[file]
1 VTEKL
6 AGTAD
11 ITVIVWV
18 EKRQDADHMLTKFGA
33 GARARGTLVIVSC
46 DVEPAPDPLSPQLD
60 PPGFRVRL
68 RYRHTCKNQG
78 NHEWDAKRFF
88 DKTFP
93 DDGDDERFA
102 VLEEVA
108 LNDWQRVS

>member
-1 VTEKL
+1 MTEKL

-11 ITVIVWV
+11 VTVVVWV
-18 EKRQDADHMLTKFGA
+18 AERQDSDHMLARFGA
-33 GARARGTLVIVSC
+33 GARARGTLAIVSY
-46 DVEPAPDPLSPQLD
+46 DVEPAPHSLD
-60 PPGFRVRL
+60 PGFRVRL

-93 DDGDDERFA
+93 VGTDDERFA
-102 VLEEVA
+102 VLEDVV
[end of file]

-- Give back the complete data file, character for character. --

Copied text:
1 VTEKL
6 AGTAD
11 ITVIVWV
18 EKRQDADHMLTKFGA
33 GARARGTLVIVSC
46 DVEPAPDPLSPQLD
60 PPGFRVRL
68 RYRHTCKNQG
78 NHEWDAKRFF
88 DKTFP
93 DDGDDERFA
102 VLEEVA
108 LNDWQRVS

>member
-1 VTEKL
+1 MTEKL

-11 ITVIVWV
+11 VTVVVWV
-18 EKRQDADHMLTKFGA
+18 AERQDSDHMLARFGA
-33 GARARGTLVIVSC
+33 GARARGTLAIVSY
-46 DVEPAPDPLSPQLD
+46 DVEPAPHSLD
-60 PPGFRVRL
+60 PGFRVRL

-93 DDGDDERFA
+93 VGTDDERFA
-102 VLEEVA
+102 VLEDVV